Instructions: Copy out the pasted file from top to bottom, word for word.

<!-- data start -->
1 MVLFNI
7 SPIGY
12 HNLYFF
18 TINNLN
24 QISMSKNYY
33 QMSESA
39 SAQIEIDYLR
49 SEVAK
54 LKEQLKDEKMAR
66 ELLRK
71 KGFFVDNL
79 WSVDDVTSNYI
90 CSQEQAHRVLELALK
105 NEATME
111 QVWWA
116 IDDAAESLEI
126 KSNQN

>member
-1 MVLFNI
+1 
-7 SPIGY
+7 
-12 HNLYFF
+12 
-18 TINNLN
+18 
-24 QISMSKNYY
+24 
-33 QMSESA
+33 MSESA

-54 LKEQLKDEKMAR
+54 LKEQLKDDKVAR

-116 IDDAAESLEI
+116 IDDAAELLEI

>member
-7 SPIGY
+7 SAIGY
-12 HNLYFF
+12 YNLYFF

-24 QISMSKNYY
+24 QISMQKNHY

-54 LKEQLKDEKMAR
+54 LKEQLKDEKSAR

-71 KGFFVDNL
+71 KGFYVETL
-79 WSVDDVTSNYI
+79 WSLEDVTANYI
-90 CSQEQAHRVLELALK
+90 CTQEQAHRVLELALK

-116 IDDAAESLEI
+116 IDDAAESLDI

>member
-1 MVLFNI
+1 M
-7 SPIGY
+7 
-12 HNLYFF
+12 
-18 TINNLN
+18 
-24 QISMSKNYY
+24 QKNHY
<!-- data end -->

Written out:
1 MVLFNI
7 SPIGY
12 HNLYFF
18 TINNLN
24 QISMSKNYY
33 QMSESA
39 SAQIEIDYLR
49 SEVAK
54 LKEQLKDEKMAR
66 ELLRK
71 KGFFVDNL
79 WSVDDVTSNYI
90 CSQEQAHRVLELALK
105 NEATME
111 QVWWA
116 IDDAAESLEI
126 KSNQN

>member
-1 MVLFNI
+1 
-7 SPIGY
+7 
-12 HNLYFF
+12 
-18 TINNLN
+18 
-24 QISMSKNYY
+24 
-33 QMSESA
+33 MSESA

-54 LKEQLKDEKMAR
+54 LKEQLKDDKVAR

-116 IDDAAESLEI
+116 IDDAAELLEI

>member
-7 SPIGY
+7 SAIGY
-12 HNLYFF
+12 YNLYFF

-24 QISMSKNYY
+24 QISMQKNHY

-54 LKEQLKDEKMAR
+54 LKEQLKDEKSAR

-71 KGFFVDNL
+71 KGFYVETL
-79 WSVDDVTSNYI
+79 WSLEDVTANYI
-90 CSQEQAHRVLELALK
+90 CTQEQAHRVLELALK

-116 IDDAAESLEI
+116 IDDAAESLDI

>member
-1 MVLFNI
+1 M
-7 SPIGY
+7 
-12 HNLYFF
+12 
-18 TINNLN
+18 
-24 QISMSKNYY
+24 QKNHY